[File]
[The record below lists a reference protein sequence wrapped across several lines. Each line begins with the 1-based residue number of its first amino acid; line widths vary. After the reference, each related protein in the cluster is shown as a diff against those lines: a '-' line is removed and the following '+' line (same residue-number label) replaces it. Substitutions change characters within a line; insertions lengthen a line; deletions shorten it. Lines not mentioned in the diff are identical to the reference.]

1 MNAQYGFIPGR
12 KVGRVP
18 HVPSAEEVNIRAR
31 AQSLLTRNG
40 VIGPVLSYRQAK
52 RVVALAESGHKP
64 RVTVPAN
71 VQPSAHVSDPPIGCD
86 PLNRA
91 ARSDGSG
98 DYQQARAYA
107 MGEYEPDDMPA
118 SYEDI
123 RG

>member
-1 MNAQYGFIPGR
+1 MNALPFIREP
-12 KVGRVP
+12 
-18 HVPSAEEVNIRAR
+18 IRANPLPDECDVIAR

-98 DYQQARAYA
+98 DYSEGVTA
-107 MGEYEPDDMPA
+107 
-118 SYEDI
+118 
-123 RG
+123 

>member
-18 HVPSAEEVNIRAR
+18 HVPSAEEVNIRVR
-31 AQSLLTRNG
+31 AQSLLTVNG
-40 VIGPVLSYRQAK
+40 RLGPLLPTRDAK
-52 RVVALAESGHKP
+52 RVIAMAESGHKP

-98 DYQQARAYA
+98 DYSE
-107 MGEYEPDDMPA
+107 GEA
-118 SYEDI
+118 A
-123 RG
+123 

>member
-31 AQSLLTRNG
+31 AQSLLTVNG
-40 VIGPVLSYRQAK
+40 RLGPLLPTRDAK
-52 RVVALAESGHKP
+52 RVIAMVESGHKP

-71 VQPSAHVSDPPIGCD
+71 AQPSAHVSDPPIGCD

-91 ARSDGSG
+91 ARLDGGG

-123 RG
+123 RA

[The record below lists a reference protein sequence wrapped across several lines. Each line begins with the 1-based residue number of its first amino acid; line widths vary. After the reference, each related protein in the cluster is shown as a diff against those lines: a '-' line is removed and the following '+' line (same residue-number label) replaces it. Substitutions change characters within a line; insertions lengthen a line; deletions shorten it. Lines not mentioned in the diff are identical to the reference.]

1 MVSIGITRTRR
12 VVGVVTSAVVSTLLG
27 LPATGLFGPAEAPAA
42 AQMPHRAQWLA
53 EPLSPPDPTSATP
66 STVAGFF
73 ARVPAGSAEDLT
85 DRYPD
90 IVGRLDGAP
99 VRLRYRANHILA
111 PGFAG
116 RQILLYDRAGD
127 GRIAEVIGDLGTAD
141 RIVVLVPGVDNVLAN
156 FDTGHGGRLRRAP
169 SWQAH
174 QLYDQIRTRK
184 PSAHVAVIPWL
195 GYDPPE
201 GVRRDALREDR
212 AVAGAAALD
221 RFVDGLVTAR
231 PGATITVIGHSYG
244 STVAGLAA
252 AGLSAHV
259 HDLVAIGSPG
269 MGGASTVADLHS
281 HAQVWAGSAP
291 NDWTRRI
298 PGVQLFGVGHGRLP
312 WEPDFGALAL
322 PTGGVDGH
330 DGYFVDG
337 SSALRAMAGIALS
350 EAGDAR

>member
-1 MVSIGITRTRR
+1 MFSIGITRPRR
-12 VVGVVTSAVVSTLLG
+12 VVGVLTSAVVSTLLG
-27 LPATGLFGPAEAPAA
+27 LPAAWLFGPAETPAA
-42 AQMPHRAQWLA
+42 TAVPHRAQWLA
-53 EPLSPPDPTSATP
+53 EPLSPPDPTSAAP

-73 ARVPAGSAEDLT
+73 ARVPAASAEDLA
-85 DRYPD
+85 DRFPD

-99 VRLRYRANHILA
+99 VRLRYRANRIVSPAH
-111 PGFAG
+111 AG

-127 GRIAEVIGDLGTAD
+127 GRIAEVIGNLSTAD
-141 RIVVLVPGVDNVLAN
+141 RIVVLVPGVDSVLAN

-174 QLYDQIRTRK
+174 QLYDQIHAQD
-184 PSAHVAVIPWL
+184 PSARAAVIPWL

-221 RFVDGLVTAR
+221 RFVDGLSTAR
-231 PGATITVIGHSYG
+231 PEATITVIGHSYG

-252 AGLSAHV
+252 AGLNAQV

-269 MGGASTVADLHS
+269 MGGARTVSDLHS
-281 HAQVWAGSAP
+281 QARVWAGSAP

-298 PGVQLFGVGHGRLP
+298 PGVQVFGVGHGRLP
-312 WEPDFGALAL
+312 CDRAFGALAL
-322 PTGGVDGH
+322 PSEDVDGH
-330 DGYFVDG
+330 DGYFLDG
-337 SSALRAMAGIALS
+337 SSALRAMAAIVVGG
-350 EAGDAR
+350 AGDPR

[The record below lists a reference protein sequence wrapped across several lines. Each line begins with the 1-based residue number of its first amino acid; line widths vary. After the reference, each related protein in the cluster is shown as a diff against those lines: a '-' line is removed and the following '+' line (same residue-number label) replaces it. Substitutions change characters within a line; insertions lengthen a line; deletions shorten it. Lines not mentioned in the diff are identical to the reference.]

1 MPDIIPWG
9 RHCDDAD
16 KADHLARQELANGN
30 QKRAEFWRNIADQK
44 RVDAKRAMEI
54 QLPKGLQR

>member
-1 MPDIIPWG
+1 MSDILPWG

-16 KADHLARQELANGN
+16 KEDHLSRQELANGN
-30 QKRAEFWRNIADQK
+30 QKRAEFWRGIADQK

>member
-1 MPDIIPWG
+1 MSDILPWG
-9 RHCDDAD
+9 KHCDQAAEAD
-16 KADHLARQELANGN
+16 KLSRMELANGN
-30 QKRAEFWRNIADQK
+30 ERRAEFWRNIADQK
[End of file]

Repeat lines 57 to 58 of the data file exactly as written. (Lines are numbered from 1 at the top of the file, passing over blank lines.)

-91 ARSDGSG
+91 ARLDGGG